Captain Tuttle’s #CBR5 Review #48 – Kitty Bennet’s Diary by Anna Elliot

Ah, yes – yet another Austen-adjacent story, this one involving the penultimate Bennet sister, Kitty. Elliot is responsible for the Georgiana Darcy diary books as well, and I have taken issue with her pairing Georgiana with Colonel Fitzwilliam. They both appear in the book, as does Mary Bennet, the middle, plain sister; Jane Bennet-Bingley; and Mrs. Hurst (nee Bingley) one of Mr. Bingley’s bitchy sisters.

Kitty and Mary have gone to London to visit with the Gardiners. Kitty is somewhat in mourning for her fiancé, or the guy who was her fiancé before she dumped him not long before the Battle of Waterloo. Kitty feels like she’s a horrible person, unworthy of love. So she decides instead to find a beau/husband for Mary. There’s a likely candidate, one of Uncle Phillips’ clerks, but then Mary falls in with a bad crowd, and becomes a flighty naughty girl with no thought for her reputation. Kind of like rumspringa, only with corsets.

Of course, Kitty meets the too-good-to-be-true Lancelot Dalton, who has some baggage of his own. Lance always seems to be there when Kitty is doing something embarrassing, or when Kitty needs him. Sometimes both. See if you can guess what happens there.

Kitty makes an interesting observation about her place in the family: Jane is the beautiful one; Lizzie is the most charming and witty; Mary is the most bookish; Lydia is the most spirited and vivacious. Which, as Kitty puts it, “left me the only Bennet sister without any distinguishing characteristic.” Which is actually pretty true, but this book makes Kitty the funny, resourceful sister, which certainly elevates her above her coughing, whinging self from the original.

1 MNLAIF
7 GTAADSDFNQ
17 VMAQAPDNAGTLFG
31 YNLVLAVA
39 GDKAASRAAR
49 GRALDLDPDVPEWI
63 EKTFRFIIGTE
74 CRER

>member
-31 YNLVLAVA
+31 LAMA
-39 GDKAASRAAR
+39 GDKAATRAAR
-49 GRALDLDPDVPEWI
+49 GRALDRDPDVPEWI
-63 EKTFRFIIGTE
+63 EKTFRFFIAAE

These books are often fun and frothy, nothing that’s going to set the world on fire, but a decent read at the end of a day dealing with stupid people. I’d be curious to see what happens to Kitty next.

Captain Tuttle’s #CBR5 Review #43 – Austenland by Shannon Hale

Ok, so I’m a little embarrassed about reading this book. But in my defense, it was an airport purchase, and kept me entertained from Tampa to New York. The flight is less than three hours, and I was just about done when we landed. It’s pretty short, but it’s also a breezy read, which makes sense. This isn’t deep stuff, folks; but it is fairly cute-ish. Plus, I adore Keri Russell and Bret Mackenzie, so I’ll likely be seeing the movie when it comes to pay-per-view. Not in the theater, though.

Anyway, Jane Hayes is your typical New York neurotic artsy type underemployed at a magazine of some sort, and obsessed with Mr. Darcy of Pride & Prejudice. Not just Mr. Darcy, but Colin Firth’s Darcy from the BBC miniseries (yes, of course I own a copy on DVD). So her relationships with men aren’t satisfying. She has an elderly aunt who finds out about this, dies, and leaves Jane a trip to an estate in England catering to Austen fanatics. The estate provides a total Austen immersion, apparently at different pricing levels for different sorts of experiences. Jane has the budget trip, of course.

The female visitors to the estate are the paying customers, and it looks like most of the people who interact with the visitors are actors. The question is: is everyone else there aside from Jane and the two other ladies an actor, or are there real people working there too? Jane meets a couple of different men, meets cute (of course), and hijinks ensue. There are also asides between chapters, describing Jane’s love life up to the point where she enters Austenland. I haven’t decided if I liked that part or not, I’m leaning toward thinking it was annoying. Also annoying was a lot of the language – a bit too colloquial and diary-like for my tastes.

But, overall, it’s a fun and quick read, brainless and entertaining. Perfect for an airplane. I’m guessing the movie will be much the same.